When I met Mehrotra then, for the first time in 2010 at the Jaipur Literary Festival, I felt as though I was meeting an old friend of my parents. His beautiful memoir-essay, “Partial Recall” (1994), filled out mid-century Allahabad, a city I have yet to visit, to the utmost satisfaction of one’s literary imagination, describing his closest friends of early youth, Alok and Amit Rai, grandsons of none other than Premchand, the giant of modern Hindi letters. As I read Mehrotra’s new translation of Kabir’s poems — Songs of Kabir — prefaced by Wendy Doniger (one of my teachers at the University of Chicago), I feel an intimacy with this work at every level — with the poet, his translator, the scholar introducing the volume, and most importantly, the poetry that I have known all my life, as words or music, and as my father’s legacy.

Kabir for me conjures up the great multilingual chain of India’s poets, from Valmiki to Kalidasa to Tagore. He transports me to Banaras, a city of Sanskrit seminaries that has throughout the ages both drawn and persecuted the most talented Brahmins, from Tulsidas to Hazariprasad Dwivedi to Pankaj Mishra. He takes me into the fascinating vernacular domains of singers like Prahlad Tipanya, whose ceaseless journeys are so marvellously documented by the filmmaker, Shabnam Virmani. He opens the door to the complex anthropological worlds of Banaras, meticulously detailed by Nita Kumar, Philip Lutgendorf and Jonathan Parry, among others, and to its literary and intellectual history, as reconstructed by Namvar Singh, Purushottam Aggarwal, Vasudha Dalmia and Sheldon Pollock. The subtle, truant poetry of Kabir continually energizes Hindustani vocal music — from Bhimsen Joshi, to Kumar Gandharva, to Chhannulal Mishra, to Madhup Mudgal.

Before cable TV changed the game, my father made a couple of long TV documentaries about Kabir’s life, legend and oeuvre. His own poetry in the past two decades has moved ever closer to the brevity and unexpectedness, the incandescent insight of Kabir: what Kabir’s followers have always known as the “Wound of the Word”. Like Kabir, his poems resist translation. Even Tagore’s attempt, One Hundred Poems of Kabir (1914), a poet’s effort, just like Mehrotra’s own, found Kabir recalcitrant. (Linda Hess’s labour of love, The Bijak of Kabir, 1983, goes further than Tagore.) Kabir’s images, and the language in which they were made, were so mutually constitutive as to be inseparable. My father, evidently, hears his distant poetic ancestor with a mysterious clarity: a testament to the modernity of Kabir, to his being, always, contemporary. My father has not translated Kabir in a strict sense, but the sturdy, clean lines carry him across, a boat to ford a river in flood.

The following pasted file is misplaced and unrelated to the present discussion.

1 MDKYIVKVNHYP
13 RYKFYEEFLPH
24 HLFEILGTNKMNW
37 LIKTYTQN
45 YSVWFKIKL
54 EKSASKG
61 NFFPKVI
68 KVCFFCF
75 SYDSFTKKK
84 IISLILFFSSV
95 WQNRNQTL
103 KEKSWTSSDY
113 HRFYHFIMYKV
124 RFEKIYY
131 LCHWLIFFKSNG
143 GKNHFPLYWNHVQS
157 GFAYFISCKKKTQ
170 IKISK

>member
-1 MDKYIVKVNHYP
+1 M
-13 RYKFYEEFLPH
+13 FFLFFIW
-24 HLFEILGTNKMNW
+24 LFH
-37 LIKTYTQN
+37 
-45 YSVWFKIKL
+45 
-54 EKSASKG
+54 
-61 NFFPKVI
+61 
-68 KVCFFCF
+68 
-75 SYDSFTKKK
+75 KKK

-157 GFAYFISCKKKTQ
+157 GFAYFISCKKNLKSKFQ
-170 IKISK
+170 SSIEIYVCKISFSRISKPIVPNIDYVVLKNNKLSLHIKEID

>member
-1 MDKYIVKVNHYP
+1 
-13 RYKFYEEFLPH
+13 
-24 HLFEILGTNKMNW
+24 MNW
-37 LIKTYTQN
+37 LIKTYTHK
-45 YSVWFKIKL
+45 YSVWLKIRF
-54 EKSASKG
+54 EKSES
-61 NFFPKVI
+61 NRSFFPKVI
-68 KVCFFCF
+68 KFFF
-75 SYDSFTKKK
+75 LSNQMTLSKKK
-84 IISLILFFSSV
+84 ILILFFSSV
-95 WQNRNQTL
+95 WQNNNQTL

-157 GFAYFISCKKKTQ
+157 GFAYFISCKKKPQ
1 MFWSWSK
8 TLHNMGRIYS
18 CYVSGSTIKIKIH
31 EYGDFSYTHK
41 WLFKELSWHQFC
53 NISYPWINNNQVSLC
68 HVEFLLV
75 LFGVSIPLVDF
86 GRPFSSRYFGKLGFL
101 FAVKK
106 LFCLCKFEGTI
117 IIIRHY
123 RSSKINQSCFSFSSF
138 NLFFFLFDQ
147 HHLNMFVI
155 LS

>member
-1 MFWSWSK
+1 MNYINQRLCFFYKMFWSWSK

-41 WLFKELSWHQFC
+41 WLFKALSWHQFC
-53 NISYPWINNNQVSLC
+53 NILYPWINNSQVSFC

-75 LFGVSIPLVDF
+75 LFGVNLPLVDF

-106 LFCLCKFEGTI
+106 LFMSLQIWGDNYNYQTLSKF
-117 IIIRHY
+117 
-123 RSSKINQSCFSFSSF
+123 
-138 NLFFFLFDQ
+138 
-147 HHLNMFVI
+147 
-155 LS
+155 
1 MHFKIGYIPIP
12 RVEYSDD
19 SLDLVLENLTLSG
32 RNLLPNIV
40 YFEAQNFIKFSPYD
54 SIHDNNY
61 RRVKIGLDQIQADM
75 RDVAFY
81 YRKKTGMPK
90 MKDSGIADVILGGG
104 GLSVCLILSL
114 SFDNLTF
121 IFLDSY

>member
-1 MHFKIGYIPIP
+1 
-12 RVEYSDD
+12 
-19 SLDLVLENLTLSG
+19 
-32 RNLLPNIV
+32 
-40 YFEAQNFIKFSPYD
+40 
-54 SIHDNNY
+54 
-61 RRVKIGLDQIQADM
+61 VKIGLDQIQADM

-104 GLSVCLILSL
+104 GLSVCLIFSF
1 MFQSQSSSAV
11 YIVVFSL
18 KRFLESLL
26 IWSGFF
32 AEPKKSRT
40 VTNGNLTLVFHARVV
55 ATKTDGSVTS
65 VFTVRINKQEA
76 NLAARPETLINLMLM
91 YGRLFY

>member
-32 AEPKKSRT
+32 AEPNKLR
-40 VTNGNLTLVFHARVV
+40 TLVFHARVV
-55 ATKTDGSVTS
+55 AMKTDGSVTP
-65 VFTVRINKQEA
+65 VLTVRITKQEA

As Mehrotra’s powerful poems — more renditions than translations — remind us, Kabir is beyond traditions, histories, ethnographies and interpretations. He was everything that no so-called “classical” lineage would accept: an outcaste, a working weaver, a Muslim — and yet if one name can stand in for India’s vast poetic tradition today, it is Kabir. His capacity to startle and awaken his reader is undiminished after almost 600 years and an intractable proliferation of poems bearing his signature that can be found in dozens of India’s languages, dialects and regional worlds. Four decades of reflecting on and playing with Kabir’s language, Mehrotra admits, have gone into this slim little book, replete with epiphanies, reversals and metaphors that can only come, to poet and translator alike, from that silent sky between words where meaning resides.

Kabir’s poems, audaciously looking Time in the eye, intolerant of hypocrisy, outwitting any attempt at political appropriation, for me are a time-machine back to my childhood, when, holding my father’s hand, humming along with his eclectic songs, I thoughtlessly played with the silver coin, whose one face is poetry and the other, truth. Mehrotra does not merely translate Kabir into English: like countless nameless poets over the ages, he remakes Kabir into a contemporary, someone who is always near, unafraid of “Deathville”, inhabitant of “Fearlessburg”, laughing at us.

I beat on your door/ Out of fear./

I wasn’t yet born,/ I was in the womb,/ When a great sadness/ Came over me.

It hasn’t left me since./ It’s with me now/ When I’m old and infirm/ And time shakes me by the hair.

Time strikes the drum.

I’ve nowhere to turn,/ Says Kabir, let me in.

(Songs of Kabir, p. 65)